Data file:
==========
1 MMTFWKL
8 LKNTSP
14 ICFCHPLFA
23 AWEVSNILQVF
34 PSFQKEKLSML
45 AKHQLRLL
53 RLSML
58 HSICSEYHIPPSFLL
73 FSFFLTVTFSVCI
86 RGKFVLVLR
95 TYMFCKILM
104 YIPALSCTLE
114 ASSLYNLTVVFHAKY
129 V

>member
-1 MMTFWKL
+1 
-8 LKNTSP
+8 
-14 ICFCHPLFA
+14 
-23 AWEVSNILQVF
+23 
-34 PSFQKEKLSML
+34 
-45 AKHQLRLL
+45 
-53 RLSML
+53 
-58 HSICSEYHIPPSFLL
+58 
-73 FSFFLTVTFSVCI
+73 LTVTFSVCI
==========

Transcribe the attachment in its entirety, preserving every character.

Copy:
1 MMTFWKL
8 LKNTSP
14 ICFCHPLFA
23 AWEVSNILQVF
34 PSFQKEKLSML
45 AKHQLRLL
53 RLSML
58 HSICSEYHIPPSFLL
73 FSFFLTVTFSVCI
86 RGKFVLVLR
95 TYMFCKILM
104 YIPALSCTLE
114 ASSLYNLTVVFHAKY
129 V

>member
-1 MMTFWKL
+1 
-8 LKNTSP
+8 
-14 ICFCHPLFA
+14 
-23 AWEVSNILQVF
+23 
-34 PSFQKEKLSML
+34 
-45 AKHQLRLL
+45 
-53 RLSML
+53 
-58 HSICSEYHIPPSFLL
+58 
-73 FSFFLTVTFSVCI
+73 LTVTFSVCI